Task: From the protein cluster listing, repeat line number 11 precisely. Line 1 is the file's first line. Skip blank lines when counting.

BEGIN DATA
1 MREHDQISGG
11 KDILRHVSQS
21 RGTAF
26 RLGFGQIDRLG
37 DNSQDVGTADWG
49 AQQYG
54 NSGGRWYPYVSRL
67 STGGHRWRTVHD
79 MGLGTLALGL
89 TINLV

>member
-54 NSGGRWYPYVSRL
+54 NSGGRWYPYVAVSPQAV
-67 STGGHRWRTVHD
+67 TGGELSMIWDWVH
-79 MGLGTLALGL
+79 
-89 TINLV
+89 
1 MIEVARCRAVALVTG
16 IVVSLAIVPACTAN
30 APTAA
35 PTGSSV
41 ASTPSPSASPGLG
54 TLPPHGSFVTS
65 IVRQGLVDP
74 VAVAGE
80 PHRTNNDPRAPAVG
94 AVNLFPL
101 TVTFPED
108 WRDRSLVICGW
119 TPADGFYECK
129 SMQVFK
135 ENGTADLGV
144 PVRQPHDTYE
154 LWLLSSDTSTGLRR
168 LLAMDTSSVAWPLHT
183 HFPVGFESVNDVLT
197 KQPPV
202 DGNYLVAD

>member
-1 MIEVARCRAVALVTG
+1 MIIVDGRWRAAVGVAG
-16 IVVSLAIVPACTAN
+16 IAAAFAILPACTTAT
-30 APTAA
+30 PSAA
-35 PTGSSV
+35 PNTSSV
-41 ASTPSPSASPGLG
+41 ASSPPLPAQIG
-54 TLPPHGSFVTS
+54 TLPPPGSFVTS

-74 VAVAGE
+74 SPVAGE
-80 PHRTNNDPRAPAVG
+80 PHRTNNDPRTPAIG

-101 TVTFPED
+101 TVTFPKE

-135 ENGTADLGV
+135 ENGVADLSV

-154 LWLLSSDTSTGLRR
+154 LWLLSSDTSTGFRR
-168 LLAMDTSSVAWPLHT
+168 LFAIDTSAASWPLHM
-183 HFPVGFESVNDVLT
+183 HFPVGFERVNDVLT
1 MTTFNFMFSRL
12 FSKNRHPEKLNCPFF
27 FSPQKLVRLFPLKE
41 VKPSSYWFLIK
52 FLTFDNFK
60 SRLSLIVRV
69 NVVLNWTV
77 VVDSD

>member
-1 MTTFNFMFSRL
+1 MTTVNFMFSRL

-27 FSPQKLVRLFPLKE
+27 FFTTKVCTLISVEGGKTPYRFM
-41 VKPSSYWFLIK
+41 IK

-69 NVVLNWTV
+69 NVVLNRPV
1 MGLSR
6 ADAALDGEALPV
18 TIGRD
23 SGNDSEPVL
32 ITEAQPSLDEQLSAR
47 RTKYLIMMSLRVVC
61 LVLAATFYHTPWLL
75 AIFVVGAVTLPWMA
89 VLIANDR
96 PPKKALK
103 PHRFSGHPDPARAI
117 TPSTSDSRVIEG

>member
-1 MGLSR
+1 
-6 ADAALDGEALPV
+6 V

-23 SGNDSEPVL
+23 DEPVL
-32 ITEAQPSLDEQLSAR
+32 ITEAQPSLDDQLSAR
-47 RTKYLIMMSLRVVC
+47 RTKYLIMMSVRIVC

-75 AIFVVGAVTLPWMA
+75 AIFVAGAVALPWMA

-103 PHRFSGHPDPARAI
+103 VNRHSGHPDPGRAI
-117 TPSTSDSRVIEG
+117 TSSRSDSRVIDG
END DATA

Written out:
>member